The Wallaroos scored 1 try to Canada’s 7. The game in New Zealand was part of a tri-series practice tournament in preparation for the Women’s World Cup in Ireland this August.
Michael Cheika is mad MAD at the lack of passion shown by his team, for the something like the 47th time.
“This week will be important for how we respond, how players respond to the challenge that will be put in front of them around the mindset they bring to the game that sets the pace of the game,” he said to rugby.com.au.
“I know it’s hurting Michael [Hooper] listening to it, because I can feel it, him sitting here next to me.
“He’s one of the few who are out there, leading that charge, but every player’s got to bring that mindset to the game. It’s not saying anything out of school, I spoke to the lads about it inside and they know.
“Otherwise, we wouldn’t be sitting here with a loss.”
When asked about squad changes, Cheika said:
“I’d say there’ll be a few,” he said. “It’s really about that one point (I made) at the start about being more urgent to the game, willing the game more – you’ve got to make it happen.
“It’s not just going to happen for you. You’ve got to have guys with that attitude I suppose.”
Hopefully the ‘attitude’ Cheika’s after is a pro-catching the ball attitude.
Just when I’m done this comes out —
Bill Pulver has told the SMH that he will resign if given the thumbs down at the ARU EGM (set to take place this week, which might make it the 2nd worst thing to happen to Australian rugby in the past 5 days).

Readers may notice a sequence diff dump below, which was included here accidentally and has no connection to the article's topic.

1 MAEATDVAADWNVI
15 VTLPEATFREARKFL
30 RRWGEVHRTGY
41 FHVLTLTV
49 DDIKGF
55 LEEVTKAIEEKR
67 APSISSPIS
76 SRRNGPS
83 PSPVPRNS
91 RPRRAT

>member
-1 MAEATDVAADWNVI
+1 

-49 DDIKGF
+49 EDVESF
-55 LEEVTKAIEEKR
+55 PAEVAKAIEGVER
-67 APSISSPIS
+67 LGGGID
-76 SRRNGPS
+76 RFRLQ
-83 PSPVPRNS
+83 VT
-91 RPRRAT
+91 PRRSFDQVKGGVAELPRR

“If everyone in the room stood up on Tuesday and said, ‘Bill, we think it’s time for change now’, I will step down immediately,” Pulver told Fairfax Media. “It’s not an issue of anyone having to push me out.
“If the members of Australian rugby felt the game would be better suited with me gone, they don’t need to call an EGM. Technically, they can’t do that [put forward a vote of no confidence in the board] because it would have to be a resolution they brought before the EGM with 21 days notice. That’s not something I fear.
“I will do one sports administration job in my life and it’s this one. I didn’t do one before and I won’t do one again. I’m here for the good of the game. If and when it’s time for me to leave, I will leave quite happily.”
When asked what he reckons the board thinks of him, Pulver replied: “Ask them. Don’t ask me for reviews.”
Pulver also addressed rumours that he’d step down before the EGM.
“Claims I was going to walk in and step down on Monday are just not true,” Pulver said. “We’ve got some issues we’re trying to deal with obviously in relation to Super Rugby and that’s where my focus is. I haven’t even spoken to my board about my future.”
If you hadn’t guessed already, Pulver doesn’t like this EGM:
“The feedback I have from virtually every state is they agree that we need to go from five to four,” Pulver said. “Most people who understand the game appreciate that we need to go from five to four.”
When pressed on this topic, Pulver did the ‘talk to the hand’ thing. “I am in multiple discussions at the moment which I am not at liberty to discuss,” Pulver said. “I am in the process of reducing five teams to four teams in Super Rugby and if my team were threatened, I’d be reacting the same way. I understand that. It’s just a difficult issue we have to get through. We’ve got to establish a willingness to confront the issues that are affecting this game.”
The EGM will also discuss whether having a Super Rugby commission (so, something independent of the ARU) would be a good idea.
“Why you need an EGM resolution to have that conversation is beyond me. It’s a nonsense issue,” Pulver said. “I’m happy to have that discussion at any time. The EGM, while it’s a conversation I’m looking forward to having, I don’t think the three resolutions are that critical.”